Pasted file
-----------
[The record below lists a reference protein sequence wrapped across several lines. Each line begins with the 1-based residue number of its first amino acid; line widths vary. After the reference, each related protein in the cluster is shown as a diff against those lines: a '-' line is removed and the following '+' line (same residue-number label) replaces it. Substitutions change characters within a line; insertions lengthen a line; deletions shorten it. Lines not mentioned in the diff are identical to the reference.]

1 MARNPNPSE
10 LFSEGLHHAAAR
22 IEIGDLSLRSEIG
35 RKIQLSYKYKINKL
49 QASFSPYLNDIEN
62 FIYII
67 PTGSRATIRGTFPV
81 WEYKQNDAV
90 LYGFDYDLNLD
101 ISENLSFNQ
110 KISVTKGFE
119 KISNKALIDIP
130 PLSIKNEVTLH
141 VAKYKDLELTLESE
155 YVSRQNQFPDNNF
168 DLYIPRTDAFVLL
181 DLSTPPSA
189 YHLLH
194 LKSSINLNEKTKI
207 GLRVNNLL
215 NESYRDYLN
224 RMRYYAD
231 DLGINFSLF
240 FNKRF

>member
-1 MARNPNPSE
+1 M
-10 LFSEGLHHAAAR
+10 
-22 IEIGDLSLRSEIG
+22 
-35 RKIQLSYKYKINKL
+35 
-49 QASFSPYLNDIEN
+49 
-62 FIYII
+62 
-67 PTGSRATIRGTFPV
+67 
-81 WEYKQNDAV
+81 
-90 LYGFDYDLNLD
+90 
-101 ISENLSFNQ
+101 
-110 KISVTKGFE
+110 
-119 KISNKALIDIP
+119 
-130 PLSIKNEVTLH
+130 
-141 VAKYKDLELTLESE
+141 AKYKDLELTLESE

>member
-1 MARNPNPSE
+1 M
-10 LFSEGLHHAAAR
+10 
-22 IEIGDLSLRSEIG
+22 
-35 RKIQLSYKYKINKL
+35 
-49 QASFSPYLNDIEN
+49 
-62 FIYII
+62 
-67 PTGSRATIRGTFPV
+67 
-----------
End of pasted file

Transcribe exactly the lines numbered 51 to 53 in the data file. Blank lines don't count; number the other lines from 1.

-130 PLSIKNEVTLH
+130 
-141 VAKYKDLELTLESE